Second Minister of Resource Planning and Environment Datuk Amar Awang Tengah Ali Hasan, who is also Minister of Industrial and Entreprenuer Development, Trade and Investment and Bukit Sari assemblyman, gave the thumbs up to this development and looked forward to more downstream activities and marketing down the road.

He was happy that tahai, a unique product from the waters off Lawas, popular among consumers in Lawas, Limbang, Brunei and beyond, was breaking out of its traditional ground and eyeing penetration into bigger markets, bringing cottage industry products from Lawas into the national and international scene.

A group of media representatives on a tour to Lawas were stunned when host Ali Akhbar declared ‘siapa makan dadah di Kampung Awat-Awat tidak akan ditangkap’ (anyone taking drugs in the village would not be arrested).

When Awang Tengah was saying the same thing on stage in Lawas recently, a renown Malaysian singer Datuk Jamal Abdillah immediately pronounced his innocence, exclaiming: “Demi Allah, saya tak buat lagi, saya dah taubat.” (By God, I don’t do drugs anymore! I have repented) The crowd roared with laughter.

A clean Jamal was of course being sporting and also poking fun at his own colourful past. Having spent his childhood in Brunei with his religious teacher dad, he knew exactly it (tahai) was a popular local delicacy.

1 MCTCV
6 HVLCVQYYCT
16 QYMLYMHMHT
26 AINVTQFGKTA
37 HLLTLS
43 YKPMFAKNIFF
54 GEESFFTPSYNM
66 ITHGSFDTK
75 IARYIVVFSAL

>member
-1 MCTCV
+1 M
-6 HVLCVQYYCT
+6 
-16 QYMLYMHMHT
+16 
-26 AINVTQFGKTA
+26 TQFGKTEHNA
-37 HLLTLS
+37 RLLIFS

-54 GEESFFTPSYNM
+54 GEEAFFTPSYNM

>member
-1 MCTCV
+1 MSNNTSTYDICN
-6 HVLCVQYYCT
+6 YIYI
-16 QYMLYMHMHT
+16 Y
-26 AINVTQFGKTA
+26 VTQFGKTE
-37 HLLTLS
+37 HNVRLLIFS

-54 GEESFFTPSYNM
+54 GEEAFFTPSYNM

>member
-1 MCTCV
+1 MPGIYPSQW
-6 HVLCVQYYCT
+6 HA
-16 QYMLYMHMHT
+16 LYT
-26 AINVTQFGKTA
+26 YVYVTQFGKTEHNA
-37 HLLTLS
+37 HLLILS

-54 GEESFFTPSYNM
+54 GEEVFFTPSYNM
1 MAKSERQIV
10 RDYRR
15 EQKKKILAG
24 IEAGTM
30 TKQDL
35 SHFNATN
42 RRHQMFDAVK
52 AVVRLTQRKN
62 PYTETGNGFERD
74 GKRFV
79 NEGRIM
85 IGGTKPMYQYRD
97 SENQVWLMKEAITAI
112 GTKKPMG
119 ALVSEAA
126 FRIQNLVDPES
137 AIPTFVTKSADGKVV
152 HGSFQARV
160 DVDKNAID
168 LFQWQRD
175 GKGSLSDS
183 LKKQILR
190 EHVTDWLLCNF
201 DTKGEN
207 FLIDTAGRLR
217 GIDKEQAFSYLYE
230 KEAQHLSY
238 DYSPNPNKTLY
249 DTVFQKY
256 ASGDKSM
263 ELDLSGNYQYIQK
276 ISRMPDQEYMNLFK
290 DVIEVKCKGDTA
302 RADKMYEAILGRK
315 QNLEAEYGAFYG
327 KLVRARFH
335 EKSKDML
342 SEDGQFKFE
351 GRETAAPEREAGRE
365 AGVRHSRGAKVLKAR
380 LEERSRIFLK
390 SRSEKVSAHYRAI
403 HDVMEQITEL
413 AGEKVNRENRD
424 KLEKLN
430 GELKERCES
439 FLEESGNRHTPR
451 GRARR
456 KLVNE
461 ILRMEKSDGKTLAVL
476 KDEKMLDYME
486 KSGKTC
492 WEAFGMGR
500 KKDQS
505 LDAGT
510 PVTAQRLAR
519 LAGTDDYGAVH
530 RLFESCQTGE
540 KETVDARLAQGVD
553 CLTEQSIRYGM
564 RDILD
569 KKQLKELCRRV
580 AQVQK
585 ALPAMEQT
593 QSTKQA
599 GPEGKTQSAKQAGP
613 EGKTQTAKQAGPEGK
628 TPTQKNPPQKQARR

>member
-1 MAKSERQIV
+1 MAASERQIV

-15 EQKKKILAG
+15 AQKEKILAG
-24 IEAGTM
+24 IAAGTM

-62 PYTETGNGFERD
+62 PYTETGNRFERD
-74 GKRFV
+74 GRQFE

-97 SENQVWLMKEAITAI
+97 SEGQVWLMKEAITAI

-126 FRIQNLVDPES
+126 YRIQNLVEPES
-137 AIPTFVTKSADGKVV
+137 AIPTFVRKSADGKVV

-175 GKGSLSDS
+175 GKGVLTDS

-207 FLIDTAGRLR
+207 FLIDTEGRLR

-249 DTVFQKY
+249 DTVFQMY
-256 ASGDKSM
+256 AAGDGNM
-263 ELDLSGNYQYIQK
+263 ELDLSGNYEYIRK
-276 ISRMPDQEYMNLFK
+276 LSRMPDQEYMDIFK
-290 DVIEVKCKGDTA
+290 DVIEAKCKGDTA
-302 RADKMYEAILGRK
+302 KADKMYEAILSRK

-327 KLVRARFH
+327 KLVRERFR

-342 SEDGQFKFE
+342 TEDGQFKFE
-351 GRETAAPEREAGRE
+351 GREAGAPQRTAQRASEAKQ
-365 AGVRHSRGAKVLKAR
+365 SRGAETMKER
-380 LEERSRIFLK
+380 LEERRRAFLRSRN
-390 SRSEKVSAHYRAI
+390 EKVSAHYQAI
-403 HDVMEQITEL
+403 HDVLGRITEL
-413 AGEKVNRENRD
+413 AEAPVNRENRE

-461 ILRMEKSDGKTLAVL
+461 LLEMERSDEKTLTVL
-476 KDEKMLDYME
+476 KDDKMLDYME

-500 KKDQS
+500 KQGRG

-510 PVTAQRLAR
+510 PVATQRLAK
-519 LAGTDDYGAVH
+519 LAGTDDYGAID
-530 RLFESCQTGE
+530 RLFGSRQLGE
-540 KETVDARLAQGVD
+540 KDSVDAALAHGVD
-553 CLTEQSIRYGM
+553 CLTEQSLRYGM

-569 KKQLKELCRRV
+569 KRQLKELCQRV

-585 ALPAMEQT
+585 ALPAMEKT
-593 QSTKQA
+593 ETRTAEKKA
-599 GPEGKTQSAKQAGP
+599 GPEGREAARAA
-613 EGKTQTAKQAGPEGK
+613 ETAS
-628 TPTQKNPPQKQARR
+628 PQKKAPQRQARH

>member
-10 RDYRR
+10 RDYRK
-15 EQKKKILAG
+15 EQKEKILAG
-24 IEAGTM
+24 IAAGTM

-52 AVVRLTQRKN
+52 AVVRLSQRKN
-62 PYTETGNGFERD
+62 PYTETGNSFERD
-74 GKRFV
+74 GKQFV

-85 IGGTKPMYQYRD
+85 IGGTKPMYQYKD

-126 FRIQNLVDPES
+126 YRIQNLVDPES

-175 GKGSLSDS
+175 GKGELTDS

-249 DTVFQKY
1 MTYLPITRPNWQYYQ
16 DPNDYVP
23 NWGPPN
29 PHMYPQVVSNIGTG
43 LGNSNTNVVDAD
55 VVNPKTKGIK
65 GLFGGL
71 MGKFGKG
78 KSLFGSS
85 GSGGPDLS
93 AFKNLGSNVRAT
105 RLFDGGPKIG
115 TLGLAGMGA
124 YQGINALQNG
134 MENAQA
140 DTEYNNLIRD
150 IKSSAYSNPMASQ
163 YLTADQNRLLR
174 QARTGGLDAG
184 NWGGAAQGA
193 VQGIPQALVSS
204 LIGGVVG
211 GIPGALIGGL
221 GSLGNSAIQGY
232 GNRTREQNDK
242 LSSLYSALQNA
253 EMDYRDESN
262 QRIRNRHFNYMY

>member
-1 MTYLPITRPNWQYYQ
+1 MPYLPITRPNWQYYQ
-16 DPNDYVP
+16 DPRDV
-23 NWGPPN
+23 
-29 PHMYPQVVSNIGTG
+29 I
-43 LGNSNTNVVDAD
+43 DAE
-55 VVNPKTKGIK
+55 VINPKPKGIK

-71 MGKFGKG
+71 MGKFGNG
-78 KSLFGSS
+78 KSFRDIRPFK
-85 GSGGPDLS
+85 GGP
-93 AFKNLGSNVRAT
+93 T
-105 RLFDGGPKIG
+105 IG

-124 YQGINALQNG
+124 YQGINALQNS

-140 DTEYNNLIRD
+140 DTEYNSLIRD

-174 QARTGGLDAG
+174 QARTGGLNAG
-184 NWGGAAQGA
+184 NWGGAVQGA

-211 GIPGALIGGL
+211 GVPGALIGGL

Unlike those unfamiliar with the Brunei Malay culture and language in Lawas, ‘makan dadah’ is drugs-taking but here it means slurping the delicious local soup made of tamarind, onions, flavouring and the smoked fish ‘tahai’.

The local community believe that the ‘dadah soup’ has its own nutritional values and is effective in overcoming mild cold, fever and others. It could also be addictive for those who have tasted it and would return for more.

Tahai is synonymous with Kampung Awat Awat, Kampung Punang and to a certain extent Kuala Lawas. Kampung Awat-Awat is actually made up of four villages — Ujong, Tengah, Masjid and Bangsal – which sit on the left bank of Trusan River entering the Bay of Brunei.

A visit to Lawas is incomplete without returning home with tahai and Lawas is the sole producer of ‘tahai’ in Sarawak and the packed products are readily available at Lawas Tamu (market).

Smokehouses built with the help of the Agriculture Department is in the heart of this cottage industry where men from the fishing villages go out to catch the fish while the womenfolk smoke the fish into tahai.